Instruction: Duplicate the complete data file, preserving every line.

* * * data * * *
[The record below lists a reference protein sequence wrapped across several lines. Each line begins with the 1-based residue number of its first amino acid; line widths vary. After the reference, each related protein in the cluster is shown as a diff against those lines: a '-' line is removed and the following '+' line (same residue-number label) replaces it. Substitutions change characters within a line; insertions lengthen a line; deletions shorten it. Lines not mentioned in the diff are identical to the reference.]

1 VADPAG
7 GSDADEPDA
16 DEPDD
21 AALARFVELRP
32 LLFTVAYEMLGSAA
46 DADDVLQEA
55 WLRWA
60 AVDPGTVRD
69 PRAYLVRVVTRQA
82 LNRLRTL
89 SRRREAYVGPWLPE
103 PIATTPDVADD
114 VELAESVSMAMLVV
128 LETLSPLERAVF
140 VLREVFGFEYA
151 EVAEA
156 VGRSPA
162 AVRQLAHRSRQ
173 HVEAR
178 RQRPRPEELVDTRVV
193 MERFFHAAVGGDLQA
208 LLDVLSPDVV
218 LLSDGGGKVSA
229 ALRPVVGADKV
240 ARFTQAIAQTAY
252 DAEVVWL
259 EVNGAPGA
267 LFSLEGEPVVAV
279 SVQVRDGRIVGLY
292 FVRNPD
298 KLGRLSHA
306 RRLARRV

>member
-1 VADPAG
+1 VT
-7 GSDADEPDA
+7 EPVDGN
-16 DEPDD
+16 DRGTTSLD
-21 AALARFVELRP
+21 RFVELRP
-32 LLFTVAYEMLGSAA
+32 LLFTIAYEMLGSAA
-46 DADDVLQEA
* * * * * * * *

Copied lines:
[The record below lists a reference protein sequence wrapped across several lines. Each line begins with the 1-based residue number of its first amino acid; line widths vary. After the reference, each related protein in the cluster is shown as a diff against those lines: a '-' line is removed and the following '+' line (same residue-number label) replaces it. Substitutions change characters within a line; insertions lengthen a line; deletions shorten it. Lines not mentioned in the diff are identical to the reference.]

1 VADPAG
7 GSDADEPDA
16 DEPDD
21 AALARFVELRP
32 LLFTVAYEMLGSAA
46 DADDVLQEA
55 WLRWA
60 AVDPGTVRD
69 PRAYLVRVVTRQA
82 LNRLRTL
89 SRRREAYVGPWLPE
103 PIATTPDVADD
114 VELAESVSMAMLVV
128 LETLSPLERAVF
140 VLREVFGFEYA
151 EVAEA
156 VGRSPA
162 AVRQLAHRSRQ
173 HVEAR
178 RQRPRPEELVDTRVV
193 MERFFHAAVGGDLQA
208 LLDVLSPDVV
218 LLSDGGGKVSA
229 ALRPVVGADKV
240 ARFTQAIAQTAY
252 DAEVVWL
259 EVNGAPGA
267 LFSLEGEPVVAV
279 SVQVRDGRIVGLY
292 FVRNPD
298 KLGRLSHA
306 RRLARRV

>member
-1 VADPAG
+1 VT
-7 GSDADEPDA
+7 EPVDGN
-16 DEPDD
+16 DRGTTSLD
-21 AALARFVELRP
+21 RFVELRP
-32 LLFTVAYEMLGSAA
+32 LLFTIAYEMLGSAA
-46 DADDVLQEA